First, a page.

A181162


Number of commuting functions: the number of ordered pairs (f,g) of functions from {1..n} to itself such that fg=gf (i.e., f(g(i))=g(f(i)) for all i).


35



1, 1, 10, 141, 2824, 71565, 2244096, 83982199, 3681265792, 186047433225, 10716241342240, 697053065658411, 50827694884298784, 4129325095108122637, 371782656333674104624, 36918345387693628911375, 4025196918605160943576576, 479796375191949916361466897
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OFFSET

0,3


COMMENTS

Also, the total number of endomorphisms of all directed graphs on n labeled vertices with outdegree of each vertex equal 1.  Max Alekseyev, Jan 09 2015
Seems to be relatively hard to compute for large n. (a(n)n^n)/2 is always an integer, since it gives the number of unordered pairs of distinct commuting functions.
a(n) is divisible by n as proved by Holloway and Shattuck (2015).
From Joerg Arndt, Jul 21 2014: (Start)
Multiply fg=gf from the right by f to obtain fgf=gff, and use f(gf)=f(fg)=ffg to see ffg=gff; iterate to see f^k g = g f^k for all k>=1; by symmetry g^k f = f g^k holds as well.
More generally, if X and Y are words of length w over the alphabet {f,g}, then X = Y (as functional composition) whenever both words contain j symbols f and k symbols g (and j+k=w). (End)
Functions with the same mapping pattern have the same number of commuting functions, so there is no need to check every pair.  Martin Fuller, Feb 01 2015


LINKS

Martin Fuller, Table of n, a(n) for n = 0..20
Joerg Arndt, the a(3) = 141 pairs of maps [3] > [3]
Stephen M. Buckley, Minimal order semigroups with specified commuting probability, 04032013.  W. Edwin Clark, Jul 21 2014
Martin Fuller, a(6) from the A001372(6)=130 mapping patterns
M. Holloway and M. Shattuck, Commuting pairs of functions on a finite set, 2015.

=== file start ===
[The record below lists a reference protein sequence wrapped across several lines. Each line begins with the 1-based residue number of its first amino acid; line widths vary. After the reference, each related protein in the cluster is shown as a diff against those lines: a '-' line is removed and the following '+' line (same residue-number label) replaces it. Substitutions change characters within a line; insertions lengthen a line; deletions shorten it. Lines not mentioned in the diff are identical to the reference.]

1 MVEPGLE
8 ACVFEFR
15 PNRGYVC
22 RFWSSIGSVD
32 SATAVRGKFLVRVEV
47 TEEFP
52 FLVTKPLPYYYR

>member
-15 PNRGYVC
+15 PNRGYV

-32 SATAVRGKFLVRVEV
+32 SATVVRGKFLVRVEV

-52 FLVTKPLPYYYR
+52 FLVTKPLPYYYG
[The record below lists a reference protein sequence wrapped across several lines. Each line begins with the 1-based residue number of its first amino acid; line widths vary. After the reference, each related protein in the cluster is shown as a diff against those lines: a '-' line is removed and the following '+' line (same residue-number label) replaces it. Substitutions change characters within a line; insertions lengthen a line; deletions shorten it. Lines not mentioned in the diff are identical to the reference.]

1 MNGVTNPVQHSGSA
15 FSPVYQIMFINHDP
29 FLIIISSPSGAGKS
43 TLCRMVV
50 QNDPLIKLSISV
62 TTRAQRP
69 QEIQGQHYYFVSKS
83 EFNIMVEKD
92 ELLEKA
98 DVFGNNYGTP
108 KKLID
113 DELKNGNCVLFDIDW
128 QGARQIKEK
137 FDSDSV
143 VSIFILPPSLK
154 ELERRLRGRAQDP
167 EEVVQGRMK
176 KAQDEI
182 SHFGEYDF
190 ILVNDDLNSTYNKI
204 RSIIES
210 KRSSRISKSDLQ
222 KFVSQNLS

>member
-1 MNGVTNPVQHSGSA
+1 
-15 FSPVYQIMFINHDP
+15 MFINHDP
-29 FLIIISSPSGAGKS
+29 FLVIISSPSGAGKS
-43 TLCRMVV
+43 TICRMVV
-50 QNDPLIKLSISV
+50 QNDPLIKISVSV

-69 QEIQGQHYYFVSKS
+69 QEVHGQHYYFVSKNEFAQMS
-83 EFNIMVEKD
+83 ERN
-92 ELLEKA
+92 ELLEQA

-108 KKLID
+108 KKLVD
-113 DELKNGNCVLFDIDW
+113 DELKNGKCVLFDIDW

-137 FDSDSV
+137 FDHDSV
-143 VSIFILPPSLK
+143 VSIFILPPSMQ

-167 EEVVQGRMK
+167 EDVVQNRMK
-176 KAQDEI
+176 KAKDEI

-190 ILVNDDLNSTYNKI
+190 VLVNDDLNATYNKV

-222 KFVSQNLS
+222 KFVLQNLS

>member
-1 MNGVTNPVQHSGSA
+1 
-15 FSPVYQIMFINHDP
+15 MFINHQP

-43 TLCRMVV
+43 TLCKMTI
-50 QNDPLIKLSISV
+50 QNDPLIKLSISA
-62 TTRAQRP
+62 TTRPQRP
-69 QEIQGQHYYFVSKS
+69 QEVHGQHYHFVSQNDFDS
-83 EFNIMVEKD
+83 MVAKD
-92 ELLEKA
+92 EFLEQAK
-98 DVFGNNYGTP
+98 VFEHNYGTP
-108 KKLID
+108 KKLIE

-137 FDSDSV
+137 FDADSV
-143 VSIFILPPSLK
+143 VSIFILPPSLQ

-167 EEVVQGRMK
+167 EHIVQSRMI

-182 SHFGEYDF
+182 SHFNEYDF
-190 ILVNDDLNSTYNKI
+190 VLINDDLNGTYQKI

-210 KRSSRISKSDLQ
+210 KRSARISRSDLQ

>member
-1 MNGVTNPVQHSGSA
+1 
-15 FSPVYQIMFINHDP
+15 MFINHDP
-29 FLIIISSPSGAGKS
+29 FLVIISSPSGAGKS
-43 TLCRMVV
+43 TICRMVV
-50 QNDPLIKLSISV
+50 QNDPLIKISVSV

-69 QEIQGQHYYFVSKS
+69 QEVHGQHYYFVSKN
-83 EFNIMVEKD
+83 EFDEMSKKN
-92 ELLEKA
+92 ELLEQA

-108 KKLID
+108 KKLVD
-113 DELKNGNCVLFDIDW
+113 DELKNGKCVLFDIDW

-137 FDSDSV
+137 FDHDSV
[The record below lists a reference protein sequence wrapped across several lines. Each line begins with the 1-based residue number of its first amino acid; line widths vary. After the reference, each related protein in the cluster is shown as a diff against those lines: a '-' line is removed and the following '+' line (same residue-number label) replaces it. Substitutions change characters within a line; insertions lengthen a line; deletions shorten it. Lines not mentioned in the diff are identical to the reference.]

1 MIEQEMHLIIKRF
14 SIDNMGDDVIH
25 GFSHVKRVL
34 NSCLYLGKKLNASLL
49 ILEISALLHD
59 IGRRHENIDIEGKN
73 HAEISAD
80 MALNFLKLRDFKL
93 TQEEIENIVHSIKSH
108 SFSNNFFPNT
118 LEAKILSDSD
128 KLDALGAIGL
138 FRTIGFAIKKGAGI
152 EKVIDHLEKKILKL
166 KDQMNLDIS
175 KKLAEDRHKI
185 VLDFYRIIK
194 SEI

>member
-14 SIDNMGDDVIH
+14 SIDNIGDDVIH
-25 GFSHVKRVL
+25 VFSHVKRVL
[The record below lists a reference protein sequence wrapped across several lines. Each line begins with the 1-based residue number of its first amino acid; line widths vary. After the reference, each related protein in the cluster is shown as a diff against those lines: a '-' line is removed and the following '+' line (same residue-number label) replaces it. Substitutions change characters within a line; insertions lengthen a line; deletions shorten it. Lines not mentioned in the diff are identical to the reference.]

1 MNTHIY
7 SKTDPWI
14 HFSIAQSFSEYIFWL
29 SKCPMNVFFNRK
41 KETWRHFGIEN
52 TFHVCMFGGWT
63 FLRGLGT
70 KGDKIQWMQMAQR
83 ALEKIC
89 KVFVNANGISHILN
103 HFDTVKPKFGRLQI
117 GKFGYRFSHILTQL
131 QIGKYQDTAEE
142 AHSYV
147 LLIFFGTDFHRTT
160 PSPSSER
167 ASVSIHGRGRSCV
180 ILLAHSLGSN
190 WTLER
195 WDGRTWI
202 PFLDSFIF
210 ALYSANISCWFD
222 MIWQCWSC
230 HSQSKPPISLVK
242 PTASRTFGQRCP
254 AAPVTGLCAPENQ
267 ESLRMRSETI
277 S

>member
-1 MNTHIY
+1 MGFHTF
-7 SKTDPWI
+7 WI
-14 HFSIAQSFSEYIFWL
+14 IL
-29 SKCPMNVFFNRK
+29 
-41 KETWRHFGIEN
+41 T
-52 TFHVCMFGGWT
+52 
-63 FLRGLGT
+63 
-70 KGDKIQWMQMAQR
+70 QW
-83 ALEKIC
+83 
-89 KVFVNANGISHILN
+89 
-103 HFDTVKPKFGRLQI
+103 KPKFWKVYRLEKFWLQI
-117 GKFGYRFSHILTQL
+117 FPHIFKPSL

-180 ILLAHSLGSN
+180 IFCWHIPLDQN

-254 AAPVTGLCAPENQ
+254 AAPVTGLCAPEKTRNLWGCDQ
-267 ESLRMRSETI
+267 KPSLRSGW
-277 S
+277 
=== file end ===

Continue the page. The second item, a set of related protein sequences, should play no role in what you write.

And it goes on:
Math Overflow, What is the probability two random maps on n symbols commute?, 2013.  W. Edwin Clark, Jul 21 2014
Math Overflow, Counting and understanding commuting functions, 2010.


EXAMPLE

The a(2) = 10 pairs of maps [2] > [2] are:
01: [ 1 1 ] [ 1 1 ]
02: [ 1 1 ] [ 1 2 ]
03: [ 1 2 ] [ 1 1 ]
04: [ 1 2 ] [ 1 2 ]
05: [ 1 2 ] [ 2 1 ]
06: [ 1 2 ] [ 2 2 ]
07: [ 2 1 ] [ 1 2 ]
08: [ 2 1 ] [ 2 1 ]
09: [ 2 2 ] [ 1 2 ]
10: [ 2 2 ] [ 2 2 ]
 Joerg Arndt, Jul 22 2014


MATHEMATICA

(* This brute force code allows to get a few terms *)
a[n_] := a[n] = If[n == 0, 1, Module[{f, g, T}, T = Tuples[Range[n], n]; Table[f = T[[j, #]]&; g = T[[k, #]] &; Table[True, {n}] == Table[f[g[i]] == g[f[i]], {i, n}], {j, n^n}, {k, n^n}] // Flatten // Count[#, True]&]];
Table[Print[n, " ", a[n]]; a[n], {n, 0, 5}] (* JeanFrançois Alcover, Sep 24 2022 *)


CROSSREFS

A053529 is a similar count for permutations. A254529 is for permutations commuting with functions.
Cf. A000312, A001372, A239749A239785, A239836A239841.
Sequence in context: A277310 A343689 A277372 * A245988 A184710 A263055
Adjacent sequences: A181159 A181160 A181161 * A181163 A181164 A181165


KEYWORD

hard,nonn,nice


AUTHOR

Jeffrey Norden, Oct 07 2010


EXTENSIONS

a(11)a(20) from Martin Fuller, Feb 01 2015


STATUS

approved